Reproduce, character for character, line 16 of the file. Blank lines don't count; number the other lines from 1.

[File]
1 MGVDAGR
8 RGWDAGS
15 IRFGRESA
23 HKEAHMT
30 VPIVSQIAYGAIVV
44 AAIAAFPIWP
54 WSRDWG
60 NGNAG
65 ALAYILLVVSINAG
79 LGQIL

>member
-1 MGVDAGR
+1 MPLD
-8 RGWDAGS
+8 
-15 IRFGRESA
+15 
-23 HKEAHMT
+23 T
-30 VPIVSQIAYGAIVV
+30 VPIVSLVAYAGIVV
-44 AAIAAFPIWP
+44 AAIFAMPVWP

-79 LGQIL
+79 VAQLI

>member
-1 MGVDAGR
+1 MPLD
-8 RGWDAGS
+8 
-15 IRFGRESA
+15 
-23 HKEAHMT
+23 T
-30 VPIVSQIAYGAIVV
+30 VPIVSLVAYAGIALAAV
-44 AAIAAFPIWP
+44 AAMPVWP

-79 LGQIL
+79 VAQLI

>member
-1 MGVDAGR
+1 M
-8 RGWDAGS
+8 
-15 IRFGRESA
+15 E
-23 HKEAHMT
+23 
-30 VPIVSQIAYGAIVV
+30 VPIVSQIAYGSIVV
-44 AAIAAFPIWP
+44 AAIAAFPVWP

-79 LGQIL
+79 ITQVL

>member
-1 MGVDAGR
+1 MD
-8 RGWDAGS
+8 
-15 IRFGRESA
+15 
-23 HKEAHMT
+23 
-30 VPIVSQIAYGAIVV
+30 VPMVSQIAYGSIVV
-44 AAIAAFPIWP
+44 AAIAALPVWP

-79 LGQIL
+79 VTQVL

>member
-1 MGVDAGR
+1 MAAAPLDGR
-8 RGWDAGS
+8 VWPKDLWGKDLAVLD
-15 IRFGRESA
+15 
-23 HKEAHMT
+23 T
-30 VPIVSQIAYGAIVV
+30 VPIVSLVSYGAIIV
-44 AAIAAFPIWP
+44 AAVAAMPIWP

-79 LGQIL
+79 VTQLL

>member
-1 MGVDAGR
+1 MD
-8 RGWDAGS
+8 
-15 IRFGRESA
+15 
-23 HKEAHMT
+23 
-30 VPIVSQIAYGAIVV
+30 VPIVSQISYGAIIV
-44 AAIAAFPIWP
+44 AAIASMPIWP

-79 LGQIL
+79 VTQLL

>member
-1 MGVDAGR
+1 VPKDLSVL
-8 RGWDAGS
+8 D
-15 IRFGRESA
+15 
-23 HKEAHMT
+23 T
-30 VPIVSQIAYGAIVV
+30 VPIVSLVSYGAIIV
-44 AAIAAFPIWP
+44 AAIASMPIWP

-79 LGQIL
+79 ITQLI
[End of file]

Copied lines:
-15 IRFGRESA